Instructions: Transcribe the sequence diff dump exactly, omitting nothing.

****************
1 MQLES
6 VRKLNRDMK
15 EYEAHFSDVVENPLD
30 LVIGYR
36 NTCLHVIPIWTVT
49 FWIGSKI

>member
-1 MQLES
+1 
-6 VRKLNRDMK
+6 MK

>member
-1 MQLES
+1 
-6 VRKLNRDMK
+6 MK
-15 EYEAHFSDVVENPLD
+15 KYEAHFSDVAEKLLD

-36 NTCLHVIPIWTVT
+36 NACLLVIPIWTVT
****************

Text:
1 MQLES
6 VRKLNRDMK
15 EYEAHFSDVVENPLD
30 LVIGYR
36 NTCLHVIPIWTVT
49 FWIGSKI

>member
-1 MQLES
+1 
-6 VRKLNRDMK
+6 MK

>member
-1 MQLES
+1 
-6 VRKLNRDMK
+6 MK
-15 EYEAHFSDVVENPLD
+15 KYEAHFSDVAEKLLD

-36 NTCLHVIPIWTVT
+36 NACLLVIPIWTVT